• Aug 12, 2008
Since the Mazda3 hit the streets in 2004, it's proven to be a very strong contender in the small car segment. The compact sedan and hatch has been winning customers over with great styling, athletic ride characteristics, and equipment that typically isn't found in small cars. Its rich mix of standard features and options has helped keep transaction prices high, which will be very important as the self-proclaimed Zoom-Zoom automaker looks to downsize its lineup and make as much money as possible from every sale.

Mazda will now execute the Mazda3 strategy across its entire line to boost profits while giving customers the standard features they crave. For example, the all-new 2009 Mazda6 will be equipped with disc brakes at all four corners in every trim level while some of the competition continues to use rear drum brakes on their base models. Mazda has already proven that adding standard content can raise transaction prices while at the same time increasing sales, now the Ford-controlled automaker needs to prove that it can accomplish the same feat across its lineup. If Mazda makes all of its vehicles as competent as the Mazda3, that shouldn't be a problem.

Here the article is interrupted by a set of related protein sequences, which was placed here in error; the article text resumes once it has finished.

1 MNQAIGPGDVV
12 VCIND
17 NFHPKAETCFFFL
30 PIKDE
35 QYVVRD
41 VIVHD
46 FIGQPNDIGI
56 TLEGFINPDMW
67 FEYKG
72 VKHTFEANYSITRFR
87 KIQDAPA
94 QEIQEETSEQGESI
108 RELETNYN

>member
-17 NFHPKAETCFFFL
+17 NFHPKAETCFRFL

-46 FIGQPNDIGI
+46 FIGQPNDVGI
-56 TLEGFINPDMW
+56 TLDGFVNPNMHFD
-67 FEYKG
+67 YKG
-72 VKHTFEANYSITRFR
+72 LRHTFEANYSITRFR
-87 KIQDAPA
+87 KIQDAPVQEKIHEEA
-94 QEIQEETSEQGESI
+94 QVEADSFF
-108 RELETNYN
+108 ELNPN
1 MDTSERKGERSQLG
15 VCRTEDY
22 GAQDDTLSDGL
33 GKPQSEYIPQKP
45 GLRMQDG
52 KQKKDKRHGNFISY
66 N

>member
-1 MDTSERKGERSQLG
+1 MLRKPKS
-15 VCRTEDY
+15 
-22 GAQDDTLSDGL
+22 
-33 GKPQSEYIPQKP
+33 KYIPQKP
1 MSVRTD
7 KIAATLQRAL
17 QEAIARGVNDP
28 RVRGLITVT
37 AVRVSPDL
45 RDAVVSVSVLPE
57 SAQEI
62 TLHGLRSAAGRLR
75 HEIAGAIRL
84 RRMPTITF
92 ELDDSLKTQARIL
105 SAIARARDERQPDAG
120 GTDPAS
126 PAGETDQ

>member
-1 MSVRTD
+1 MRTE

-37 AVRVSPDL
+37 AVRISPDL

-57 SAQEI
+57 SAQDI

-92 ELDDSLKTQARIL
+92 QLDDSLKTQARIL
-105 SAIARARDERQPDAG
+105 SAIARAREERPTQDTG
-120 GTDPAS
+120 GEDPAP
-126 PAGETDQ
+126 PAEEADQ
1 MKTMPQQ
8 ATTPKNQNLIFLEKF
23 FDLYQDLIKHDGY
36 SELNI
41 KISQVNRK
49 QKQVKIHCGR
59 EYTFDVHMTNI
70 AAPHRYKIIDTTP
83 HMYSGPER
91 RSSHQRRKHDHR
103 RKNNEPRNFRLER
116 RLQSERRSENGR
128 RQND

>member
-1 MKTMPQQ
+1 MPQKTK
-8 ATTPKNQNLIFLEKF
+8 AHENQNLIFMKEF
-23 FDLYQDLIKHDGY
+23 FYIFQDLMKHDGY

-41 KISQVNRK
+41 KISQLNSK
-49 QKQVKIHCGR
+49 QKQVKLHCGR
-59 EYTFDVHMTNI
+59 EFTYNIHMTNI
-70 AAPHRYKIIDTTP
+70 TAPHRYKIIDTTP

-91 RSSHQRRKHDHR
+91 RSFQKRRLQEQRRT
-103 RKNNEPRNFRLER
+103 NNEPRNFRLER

[Source: Automotive News - sub. req'd]


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  • 32 Comments
      • 6 Years Ago
      I read this and said...what is the story here, why was it written? Its empty of any details whatsoever. Just like most Ford marketing babble. Am I missing something?
      • 6 Years Ago
      So, what are some of these "premium touches" that Mazda is adding?

      I hope someone points out that the disc brakes thing is total bull. All Accords come with discs. Same for Camry. So does Altima. And Passat, too. I'm pretty sure Sonata's got 'em.